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UK armed forces ban use of sex workers abroad to stamp out 'poor behaviour'
21 July 2022, 02:59
British troops have been banned from paying for prostitutes abroad as part of a crackdown on "poor behaviour" in the armed forces.
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Anyone found to have bought sex while deployed outside the UK will be thrown out of the military, the Ministry of Defence (MoD) said.
However, the rules do not apply to troops on operations in the UK, with domestic law taking precedence.
Under the defence strategy - labelled 'Zero Tolerance to Sexual Abuse' - senior personnel are also banned from having sexual relationships with junior ranks due to what is considered to be an "imbalance of power", the MoD added.
Minister for defence people Leo Docherty said the rules sent "a clear message" that "predatory behaviour" would not be tolerated.
The new strategy aimed at stamping out "poor behaviours" comes after a string of scandals within the armed forces as well as a damning parliamentary report on sexual harassment in the military.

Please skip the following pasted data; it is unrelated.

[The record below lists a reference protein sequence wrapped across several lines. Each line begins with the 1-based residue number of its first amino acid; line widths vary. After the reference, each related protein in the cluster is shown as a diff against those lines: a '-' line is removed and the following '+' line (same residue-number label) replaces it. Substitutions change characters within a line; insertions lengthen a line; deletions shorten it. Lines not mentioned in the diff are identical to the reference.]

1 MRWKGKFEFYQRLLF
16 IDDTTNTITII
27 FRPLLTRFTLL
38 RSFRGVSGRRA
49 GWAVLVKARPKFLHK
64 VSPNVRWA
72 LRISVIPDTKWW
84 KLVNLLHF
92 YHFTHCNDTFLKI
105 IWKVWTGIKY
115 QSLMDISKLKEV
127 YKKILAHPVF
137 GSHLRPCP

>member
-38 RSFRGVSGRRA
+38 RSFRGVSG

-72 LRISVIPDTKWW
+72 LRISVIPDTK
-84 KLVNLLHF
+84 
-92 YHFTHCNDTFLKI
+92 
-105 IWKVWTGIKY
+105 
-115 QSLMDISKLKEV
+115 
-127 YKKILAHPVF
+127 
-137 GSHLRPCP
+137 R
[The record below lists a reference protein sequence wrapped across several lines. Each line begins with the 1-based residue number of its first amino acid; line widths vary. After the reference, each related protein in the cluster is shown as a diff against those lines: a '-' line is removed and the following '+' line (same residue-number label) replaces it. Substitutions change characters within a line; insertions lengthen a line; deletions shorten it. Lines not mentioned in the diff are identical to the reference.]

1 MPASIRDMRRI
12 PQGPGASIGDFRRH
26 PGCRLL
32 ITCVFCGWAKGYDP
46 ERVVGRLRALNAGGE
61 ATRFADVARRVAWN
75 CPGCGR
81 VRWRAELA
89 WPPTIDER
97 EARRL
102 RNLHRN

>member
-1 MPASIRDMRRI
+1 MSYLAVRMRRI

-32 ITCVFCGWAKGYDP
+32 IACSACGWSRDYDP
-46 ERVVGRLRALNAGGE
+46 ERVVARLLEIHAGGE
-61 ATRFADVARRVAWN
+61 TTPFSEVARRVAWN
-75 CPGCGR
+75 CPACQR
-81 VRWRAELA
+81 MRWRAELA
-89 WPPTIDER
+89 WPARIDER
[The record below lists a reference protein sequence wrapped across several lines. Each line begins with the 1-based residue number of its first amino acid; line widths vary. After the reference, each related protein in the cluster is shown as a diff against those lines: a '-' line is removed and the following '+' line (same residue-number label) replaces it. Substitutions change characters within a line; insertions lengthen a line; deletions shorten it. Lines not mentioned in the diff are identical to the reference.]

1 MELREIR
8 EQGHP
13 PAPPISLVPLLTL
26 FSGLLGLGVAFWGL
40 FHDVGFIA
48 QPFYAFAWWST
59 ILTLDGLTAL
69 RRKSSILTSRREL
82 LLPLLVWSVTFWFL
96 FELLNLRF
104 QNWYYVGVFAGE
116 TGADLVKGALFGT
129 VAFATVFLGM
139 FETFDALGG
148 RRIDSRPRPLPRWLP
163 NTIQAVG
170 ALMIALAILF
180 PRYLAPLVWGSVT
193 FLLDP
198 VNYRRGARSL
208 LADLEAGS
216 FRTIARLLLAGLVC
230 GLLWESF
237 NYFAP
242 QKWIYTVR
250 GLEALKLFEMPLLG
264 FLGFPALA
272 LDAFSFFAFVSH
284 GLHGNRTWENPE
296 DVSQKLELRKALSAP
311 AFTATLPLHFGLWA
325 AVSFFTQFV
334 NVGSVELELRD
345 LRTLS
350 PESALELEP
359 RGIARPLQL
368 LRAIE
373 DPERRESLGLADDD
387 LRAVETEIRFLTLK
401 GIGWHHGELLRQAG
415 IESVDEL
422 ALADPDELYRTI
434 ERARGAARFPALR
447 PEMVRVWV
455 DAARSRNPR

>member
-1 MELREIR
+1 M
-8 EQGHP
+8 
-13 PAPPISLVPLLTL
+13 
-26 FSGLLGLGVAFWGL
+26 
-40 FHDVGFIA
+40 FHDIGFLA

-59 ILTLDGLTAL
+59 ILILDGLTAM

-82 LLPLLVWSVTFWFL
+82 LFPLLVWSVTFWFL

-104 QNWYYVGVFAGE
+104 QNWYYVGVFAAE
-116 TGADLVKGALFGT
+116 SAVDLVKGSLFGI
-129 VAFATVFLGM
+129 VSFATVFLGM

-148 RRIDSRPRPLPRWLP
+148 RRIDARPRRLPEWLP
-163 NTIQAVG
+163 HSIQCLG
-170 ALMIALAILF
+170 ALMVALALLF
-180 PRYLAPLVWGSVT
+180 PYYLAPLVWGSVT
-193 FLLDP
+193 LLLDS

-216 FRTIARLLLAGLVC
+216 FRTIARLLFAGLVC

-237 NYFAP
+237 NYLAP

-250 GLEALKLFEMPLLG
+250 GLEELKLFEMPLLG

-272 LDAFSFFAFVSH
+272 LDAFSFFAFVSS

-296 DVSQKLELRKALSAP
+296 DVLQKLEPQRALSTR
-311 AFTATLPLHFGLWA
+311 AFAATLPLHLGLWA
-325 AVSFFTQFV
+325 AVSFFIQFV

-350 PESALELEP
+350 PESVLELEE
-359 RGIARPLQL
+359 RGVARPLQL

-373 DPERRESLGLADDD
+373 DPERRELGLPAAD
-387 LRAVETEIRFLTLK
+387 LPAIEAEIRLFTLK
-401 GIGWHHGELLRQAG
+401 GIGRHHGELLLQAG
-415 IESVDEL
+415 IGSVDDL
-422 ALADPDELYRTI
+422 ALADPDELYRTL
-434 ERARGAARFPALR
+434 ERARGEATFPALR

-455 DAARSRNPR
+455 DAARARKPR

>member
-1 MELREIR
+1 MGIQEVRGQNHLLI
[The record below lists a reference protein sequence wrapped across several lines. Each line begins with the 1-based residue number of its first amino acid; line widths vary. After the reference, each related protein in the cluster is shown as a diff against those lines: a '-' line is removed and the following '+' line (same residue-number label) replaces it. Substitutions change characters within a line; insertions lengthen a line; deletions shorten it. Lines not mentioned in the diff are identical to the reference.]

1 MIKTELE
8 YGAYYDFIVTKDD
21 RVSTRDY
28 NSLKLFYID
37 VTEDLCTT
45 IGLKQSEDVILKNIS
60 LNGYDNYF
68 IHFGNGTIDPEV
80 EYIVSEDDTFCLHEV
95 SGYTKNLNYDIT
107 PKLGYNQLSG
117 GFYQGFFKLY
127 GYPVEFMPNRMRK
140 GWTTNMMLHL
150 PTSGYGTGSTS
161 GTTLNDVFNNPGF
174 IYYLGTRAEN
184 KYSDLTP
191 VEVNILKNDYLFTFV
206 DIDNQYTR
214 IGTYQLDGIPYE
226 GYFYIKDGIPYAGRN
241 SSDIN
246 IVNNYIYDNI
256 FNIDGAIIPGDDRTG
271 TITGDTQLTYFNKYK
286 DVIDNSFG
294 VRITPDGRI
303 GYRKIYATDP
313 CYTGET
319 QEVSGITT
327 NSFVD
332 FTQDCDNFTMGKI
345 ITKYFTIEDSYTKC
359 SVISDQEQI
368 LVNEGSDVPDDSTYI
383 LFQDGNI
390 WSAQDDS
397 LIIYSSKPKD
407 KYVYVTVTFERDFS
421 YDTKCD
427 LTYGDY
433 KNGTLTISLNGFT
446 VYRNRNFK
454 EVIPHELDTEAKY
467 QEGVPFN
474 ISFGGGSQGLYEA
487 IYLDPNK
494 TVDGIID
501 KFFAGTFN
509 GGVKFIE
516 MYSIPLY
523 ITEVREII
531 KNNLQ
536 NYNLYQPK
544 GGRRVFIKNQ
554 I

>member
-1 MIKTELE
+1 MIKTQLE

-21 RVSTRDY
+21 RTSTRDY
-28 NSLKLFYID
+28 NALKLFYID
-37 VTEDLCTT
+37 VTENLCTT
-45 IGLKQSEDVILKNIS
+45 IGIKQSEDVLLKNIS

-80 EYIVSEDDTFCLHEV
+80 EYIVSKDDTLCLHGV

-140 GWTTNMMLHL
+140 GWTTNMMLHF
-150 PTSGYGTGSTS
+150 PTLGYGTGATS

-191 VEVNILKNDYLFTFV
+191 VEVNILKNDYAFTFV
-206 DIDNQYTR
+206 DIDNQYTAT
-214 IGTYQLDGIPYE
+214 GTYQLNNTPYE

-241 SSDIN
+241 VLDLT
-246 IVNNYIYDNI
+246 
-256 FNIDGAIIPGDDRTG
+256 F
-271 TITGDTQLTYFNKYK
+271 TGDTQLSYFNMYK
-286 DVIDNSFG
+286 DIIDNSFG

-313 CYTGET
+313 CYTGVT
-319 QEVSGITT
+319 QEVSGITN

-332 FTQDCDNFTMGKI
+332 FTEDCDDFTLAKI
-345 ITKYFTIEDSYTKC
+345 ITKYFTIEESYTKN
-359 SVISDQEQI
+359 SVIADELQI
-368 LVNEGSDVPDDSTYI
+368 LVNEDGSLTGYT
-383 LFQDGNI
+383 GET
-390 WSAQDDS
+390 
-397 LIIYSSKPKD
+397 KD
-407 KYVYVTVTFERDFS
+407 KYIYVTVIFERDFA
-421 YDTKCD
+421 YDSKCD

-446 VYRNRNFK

The MoD said it now "prohibits all sexual activity which involves the abuse of power, including buying sex whilst abroad".
It added: "The policy will ensure that every allegation will be responded to, no matter where the allegation takes place, and introduces a presumption of discharge for anyone found to be engaging in the targeted behaviours, including buying sex whilst deployed outside the UK."
Anyone convicted of an offence will be thrown out of the military and there will be a "presumption of discharge" for any person who has "behaved in a sexually unacceptable way".
The behaviour of British soldiers abroad came under renewed scrutiny a decade ago after the death of Agnes Wanjiru - a 21-year-old Kenyan sex worker whose body was dumped in a hotel's septic tank allegedly by a British soldier.
Speaking at the Farnborough airshow, Defence Secretary Ben Wallace said he could not immediately explain why the policy had taken so many years to implement.
"Don't ask me, I'm the defence secretary who's now taken it over, and life's moved on," he said.
"It's a different generation. I was in the army in 1991 in Germany, and things are different.
"You know, we want more and more women to be in our forces, we have to bear in mind all that means in different environments, and we have to set parameters for those environments and be very clear what is acceptable."